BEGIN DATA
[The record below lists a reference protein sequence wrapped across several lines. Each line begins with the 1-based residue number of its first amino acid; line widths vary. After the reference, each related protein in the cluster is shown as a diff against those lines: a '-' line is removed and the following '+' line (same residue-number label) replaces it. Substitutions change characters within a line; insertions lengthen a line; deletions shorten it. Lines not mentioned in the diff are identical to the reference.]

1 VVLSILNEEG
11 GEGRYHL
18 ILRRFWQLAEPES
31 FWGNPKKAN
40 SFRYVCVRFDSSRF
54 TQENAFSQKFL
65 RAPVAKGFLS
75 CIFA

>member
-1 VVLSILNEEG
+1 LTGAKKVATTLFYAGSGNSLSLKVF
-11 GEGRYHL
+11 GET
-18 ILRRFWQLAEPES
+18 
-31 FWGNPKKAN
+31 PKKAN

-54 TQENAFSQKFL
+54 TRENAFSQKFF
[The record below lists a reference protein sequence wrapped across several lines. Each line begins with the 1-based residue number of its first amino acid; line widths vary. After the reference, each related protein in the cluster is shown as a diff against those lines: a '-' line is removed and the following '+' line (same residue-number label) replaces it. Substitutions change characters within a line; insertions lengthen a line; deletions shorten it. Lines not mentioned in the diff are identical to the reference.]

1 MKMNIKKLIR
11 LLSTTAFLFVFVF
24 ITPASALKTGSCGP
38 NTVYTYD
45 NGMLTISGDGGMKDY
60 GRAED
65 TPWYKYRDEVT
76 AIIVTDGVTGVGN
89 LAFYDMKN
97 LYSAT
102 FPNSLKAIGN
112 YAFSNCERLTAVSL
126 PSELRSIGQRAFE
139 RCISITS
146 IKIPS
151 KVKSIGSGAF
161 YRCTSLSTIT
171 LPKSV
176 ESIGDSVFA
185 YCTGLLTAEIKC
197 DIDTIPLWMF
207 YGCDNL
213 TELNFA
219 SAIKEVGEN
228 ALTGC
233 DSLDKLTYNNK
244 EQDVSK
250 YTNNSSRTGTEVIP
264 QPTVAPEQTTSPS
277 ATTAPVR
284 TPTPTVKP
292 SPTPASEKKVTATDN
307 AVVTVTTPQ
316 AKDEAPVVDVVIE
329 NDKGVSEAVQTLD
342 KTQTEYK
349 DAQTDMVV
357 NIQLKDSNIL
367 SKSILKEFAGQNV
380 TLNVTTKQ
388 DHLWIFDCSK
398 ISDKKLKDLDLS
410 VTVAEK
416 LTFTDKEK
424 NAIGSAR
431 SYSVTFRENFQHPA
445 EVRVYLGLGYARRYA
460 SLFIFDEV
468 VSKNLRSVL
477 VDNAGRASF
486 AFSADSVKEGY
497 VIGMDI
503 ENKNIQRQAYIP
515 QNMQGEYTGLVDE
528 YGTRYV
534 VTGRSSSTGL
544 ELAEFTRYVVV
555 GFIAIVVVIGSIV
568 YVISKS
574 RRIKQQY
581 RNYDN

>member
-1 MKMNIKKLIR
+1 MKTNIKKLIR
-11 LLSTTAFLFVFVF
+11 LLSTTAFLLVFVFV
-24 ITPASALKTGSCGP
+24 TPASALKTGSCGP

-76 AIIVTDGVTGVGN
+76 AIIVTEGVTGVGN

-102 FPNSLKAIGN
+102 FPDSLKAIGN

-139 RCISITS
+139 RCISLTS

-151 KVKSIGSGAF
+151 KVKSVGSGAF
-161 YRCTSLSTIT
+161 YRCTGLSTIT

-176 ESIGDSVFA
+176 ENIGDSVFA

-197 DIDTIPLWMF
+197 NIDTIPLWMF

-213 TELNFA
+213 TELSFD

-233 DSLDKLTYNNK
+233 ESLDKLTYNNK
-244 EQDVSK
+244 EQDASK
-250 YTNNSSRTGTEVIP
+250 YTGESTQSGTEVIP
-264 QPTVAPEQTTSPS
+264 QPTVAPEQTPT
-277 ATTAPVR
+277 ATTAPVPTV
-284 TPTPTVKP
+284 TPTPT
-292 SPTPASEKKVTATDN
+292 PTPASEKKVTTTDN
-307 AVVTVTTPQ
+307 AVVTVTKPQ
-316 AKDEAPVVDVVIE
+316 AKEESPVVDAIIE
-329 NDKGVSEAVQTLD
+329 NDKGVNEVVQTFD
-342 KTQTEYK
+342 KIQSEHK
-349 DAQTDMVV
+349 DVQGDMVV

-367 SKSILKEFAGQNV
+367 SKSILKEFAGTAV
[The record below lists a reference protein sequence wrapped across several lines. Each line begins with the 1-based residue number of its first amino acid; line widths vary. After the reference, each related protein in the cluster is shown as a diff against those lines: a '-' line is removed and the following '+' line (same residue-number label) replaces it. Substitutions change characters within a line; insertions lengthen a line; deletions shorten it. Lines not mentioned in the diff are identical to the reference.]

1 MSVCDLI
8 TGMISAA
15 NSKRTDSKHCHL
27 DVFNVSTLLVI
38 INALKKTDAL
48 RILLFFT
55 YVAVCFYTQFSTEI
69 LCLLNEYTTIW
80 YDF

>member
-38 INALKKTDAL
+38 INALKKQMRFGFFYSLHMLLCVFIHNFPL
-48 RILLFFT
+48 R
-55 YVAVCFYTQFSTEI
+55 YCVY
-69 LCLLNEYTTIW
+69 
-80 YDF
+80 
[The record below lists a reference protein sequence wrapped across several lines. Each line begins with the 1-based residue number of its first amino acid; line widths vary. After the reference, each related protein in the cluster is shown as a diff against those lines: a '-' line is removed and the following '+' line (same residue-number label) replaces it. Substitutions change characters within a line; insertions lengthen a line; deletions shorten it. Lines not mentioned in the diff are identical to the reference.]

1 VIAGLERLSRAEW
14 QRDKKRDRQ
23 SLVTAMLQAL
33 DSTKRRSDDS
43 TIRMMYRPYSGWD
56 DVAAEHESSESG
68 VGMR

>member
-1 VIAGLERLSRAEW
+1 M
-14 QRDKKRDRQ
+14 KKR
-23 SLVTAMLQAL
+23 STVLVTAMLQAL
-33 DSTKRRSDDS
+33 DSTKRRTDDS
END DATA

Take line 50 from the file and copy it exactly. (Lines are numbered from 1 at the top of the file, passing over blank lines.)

264 QPTVAPEQTTSPS